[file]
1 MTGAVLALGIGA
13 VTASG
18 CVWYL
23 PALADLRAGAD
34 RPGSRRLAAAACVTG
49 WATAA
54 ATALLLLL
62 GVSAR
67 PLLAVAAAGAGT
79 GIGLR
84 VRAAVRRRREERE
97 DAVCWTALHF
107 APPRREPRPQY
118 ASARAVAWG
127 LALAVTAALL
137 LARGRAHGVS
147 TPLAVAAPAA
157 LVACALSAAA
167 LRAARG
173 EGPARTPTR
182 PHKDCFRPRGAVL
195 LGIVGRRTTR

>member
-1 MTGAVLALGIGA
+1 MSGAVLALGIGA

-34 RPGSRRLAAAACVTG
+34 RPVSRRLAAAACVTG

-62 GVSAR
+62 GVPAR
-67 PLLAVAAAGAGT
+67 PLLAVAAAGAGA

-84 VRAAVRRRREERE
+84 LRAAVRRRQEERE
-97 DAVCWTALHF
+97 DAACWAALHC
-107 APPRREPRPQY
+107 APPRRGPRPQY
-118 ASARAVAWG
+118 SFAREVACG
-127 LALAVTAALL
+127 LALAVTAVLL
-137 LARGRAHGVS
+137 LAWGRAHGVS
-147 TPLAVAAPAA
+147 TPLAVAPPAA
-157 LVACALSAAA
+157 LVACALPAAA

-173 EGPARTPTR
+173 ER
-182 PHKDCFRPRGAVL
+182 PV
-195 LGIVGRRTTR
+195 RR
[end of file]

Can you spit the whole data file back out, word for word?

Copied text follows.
1 MTGAVLALGIGA
13 VTASG
18 CVWYL
23 PALADLRAGAD
34 RPGSRRLAAAACVTG
49 WATAA
54 ATALLLLL
62 GVSAR
67 PLLAVAAAGAGT
79 GIGLR
84 VRAAVRRRREERE
97 DAVCWTALHF
107 APPRREPRPQY
118 ASARAVAWG
127 LALAVTAALL
137 LARGRAHGVS
147 TPLAVAAPAA
157 LVACALSAAA
167 LRAARG
173 EGPARTPTR
182 PHKDCFRPRGAVL
195 LGIVGRRTTR

>member
-1 MTGAVLALGIGA
+1 MSGAVLALGIGA

-34 RPGSRRLAAAACVTG
+34 RPVSRRLAAAACVTG

-62 GVSAR
+62 GVPAR
-67 PLLAVAAAGAGT
+67 PLLAVAAAGAGA

-84 VRAAVRRRREERE
+84 LRAAVRRRQEERE
-97 DAVCWTALHF
+97 DAACWAALHC
-107 APPRREPRPQY
+107 APPRRGPRPQY
-118 ASARAVAWG
+118 SFAREVACG
-127 LALAVTAALL
+127 LALAVTAVLL
-137 LARGRAHGVS
+137 LAWGRAHGVS
-147 TPLAVAAPAA
+147 TPLAVAPPAA
-157 LVACALSAAA
+157 LVACALPAAA

-173 EGPARTPTR
+173 ER
-182 PHKDCFRPRGAVL
+182 PV
-195 LGIVGRRTTR
+195 RR